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The history of sentence negation in the Gulf of Guinea Creoles

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Güldemann,  Tom
Linguistic and Cultural Evolution, Max Planck Institute for the Science of Human History, Max Planck Society;

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Citation

Güldemann, T., & Hagemeijer, T. (2019). The history of sentence negation in the Gulf of Guinea Creoles. Journal of Ibero-Romance Creoles, 9(1), 55-84.


Cite as: http://hdl.handle.net/21.11116/0000-0007-7F22-5
Abstract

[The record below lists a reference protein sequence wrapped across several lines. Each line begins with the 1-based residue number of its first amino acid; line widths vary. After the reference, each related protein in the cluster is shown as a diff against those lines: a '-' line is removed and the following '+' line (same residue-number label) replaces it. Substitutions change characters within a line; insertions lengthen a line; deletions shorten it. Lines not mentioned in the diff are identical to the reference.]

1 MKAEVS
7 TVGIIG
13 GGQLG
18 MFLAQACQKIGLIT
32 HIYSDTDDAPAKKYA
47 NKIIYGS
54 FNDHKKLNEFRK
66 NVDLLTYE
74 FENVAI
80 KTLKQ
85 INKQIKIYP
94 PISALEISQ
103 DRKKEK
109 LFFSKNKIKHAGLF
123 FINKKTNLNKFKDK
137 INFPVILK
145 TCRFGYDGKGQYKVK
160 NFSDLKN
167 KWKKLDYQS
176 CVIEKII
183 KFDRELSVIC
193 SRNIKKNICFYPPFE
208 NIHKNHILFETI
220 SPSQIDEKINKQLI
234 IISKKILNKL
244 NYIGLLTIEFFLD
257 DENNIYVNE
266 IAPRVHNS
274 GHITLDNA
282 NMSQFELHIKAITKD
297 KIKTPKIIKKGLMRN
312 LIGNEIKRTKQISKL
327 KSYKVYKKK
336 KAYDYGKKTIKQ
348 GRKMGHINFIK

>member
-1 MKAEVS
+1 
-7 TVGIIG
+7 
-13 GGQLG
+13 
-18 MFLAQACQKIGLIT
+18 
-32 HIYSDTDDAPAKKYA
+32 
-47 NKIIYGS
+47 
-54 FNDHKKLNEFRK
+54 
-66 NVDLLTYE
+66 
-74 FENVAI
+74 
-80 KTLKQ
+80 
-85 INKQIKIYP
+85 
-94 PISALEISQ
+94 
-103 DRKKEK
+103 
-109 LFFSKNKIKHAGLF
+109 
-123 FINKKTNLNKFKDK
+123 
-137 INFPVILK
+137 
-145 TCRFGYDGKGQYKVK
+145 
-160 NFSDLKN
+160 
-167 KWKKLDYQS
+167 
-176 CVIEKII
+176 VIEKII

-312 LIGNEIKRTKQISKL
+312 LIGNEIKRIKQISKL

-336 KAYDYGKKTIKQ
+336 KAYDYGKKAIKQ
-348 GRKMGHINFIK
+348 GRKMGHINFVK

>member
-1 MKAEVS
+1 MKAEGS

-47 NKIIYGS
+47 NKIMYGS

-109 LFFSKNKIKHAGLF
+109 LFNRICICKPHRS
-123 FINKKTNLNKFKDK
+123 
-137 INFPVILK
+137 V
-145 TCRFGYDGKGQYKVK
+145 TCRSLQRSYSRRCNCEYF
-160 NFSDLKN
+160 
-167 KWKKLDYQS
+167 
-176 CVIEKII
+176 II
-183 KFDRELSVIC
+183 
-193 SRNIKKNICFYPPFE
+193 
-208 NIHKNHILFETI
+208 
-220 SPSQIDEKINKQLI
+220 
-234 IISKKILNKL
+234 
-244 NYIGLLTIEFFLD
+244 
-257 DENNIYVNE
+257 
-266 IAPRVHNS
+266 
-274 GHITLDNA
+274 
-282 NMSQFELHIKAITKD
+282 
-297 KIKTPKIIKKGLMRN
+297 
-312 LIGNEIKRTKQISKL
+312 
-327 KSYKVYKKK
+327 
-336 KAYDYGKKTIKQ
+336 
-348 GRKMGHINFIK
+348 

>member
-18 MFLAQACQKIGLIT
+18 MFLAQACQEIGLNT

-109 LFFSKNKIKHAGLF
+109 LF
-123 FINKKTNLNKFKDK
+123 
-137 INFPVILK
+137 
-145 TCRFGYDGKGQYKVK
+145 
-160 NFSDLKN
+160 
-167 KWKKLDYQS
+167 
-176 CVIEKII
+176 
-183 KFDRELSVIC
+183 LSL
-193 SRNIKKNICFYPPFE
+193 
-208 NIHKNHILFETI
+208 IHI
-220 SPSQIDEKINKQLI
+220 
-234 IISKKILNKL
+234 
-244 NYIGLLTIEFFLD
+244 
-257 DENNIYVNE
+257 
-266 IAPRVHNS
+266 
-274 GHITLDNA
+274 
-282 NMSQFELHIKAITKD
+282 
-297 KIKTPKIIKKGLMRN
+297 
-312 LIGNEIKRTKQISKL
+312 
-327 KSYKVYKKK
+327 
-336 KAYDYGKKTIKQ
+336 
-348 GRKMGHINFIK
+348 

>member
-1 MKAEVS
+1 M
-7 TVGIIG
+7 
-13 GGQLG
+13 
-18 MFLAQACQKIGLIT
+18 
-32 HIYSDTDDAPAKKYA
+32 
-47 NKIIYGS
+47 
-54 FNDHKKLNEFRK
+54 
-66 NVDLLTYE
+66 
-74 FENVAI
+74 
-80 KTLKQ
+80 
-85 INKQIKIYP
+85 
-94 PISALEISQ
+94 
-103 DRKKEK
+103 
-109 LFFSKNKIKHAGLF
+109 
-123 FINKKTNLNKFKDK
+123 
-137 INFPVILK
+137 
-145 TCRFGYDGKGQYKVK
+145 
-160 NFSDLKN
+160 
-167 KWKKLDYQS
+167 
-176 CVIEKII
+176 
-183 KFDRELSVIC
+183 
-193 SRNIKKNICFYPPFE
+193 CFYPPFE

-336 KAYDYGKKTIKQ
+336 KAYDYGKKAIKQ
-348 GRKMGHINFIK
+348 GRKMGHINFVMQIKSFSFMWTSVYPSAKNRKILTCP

We discuss the emergence of the cross-linguistically marked discontinuous/final negation pattern in the four Gulf of Guinea Creoles by taking into account the different linguistic strata and their structural profiles that contributed to the formation of the protolanguage, in particular southern Nigerian and western Bantu languages. While the phonetic source of the final negation marker (fa/f/wa~va) in the creoles remains unclear, we argue that its syntax and functions, which also include emphasis, show a strong parallel with utterance-final markers in the contributing African languages. Although the trigger of these patterns should be sought in the earliest African contribution from Nigeria, their entrenchment and full grammaticalization can be attributed to heavy secondary contact with languages of the Kongo Bantu cluster.